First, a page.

The king who is likewise situated close to the enemy, but separated from the conqueror only by the enemy, is termed the friend (of the conqueror).

— Kautilya, Arthasastra: Book VI, “The Source of Sovereign States”

The question arises, why is Afghanistan, a landlocked country with not many resources of its own, so important? One of the reasons is its peculiar geography…

Af-Pak is an expression normally used within US foreign policy circles to designate Afghanistan and Pakistan as a single geographical, military and diplomatic theater of operations. The purpose of this paper is to identify and highlight the role which the US, China, India, Russia, Pakistan and Iran amongst others, perceive for themselves in this volatile region. Of special relevance are the India centric security concerns which make India a major stakeholder as far as political stability and economic development of Afghanistan is concerned.

It is quite obvious that the major stakeholders are following the Kautilian1 principles of saam (political reconciliation), daam (monetary inducement), dand (force) and bhed (split) in one form or the other to implement their national strategies.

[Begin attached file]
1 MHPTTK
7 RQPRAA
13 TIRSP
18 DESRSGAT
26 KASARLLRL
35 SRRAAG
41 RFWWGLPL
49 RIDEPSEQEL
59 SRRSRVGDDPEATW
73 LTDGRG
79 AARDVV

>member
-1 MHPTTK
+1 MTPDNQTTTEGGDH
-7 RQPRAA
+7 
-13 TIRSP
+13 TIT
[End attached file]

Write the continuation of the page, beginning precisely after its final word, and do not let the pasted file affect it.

To fully comprehend the relevance of the Af-Pak region viz-a-viz India, it needs to be appreciated that the economic, political and military related fallout of any event there has a direct bearing on India. All conventional, sub-conventional and terrorism related threats that India faces today have their roots in this region. Pakistan and India share a border of about 2,912 kilometers.

India’s Undersea Deterrent INS Chakra What role will India’s expanding submarine fleet play?

By Saurav Jha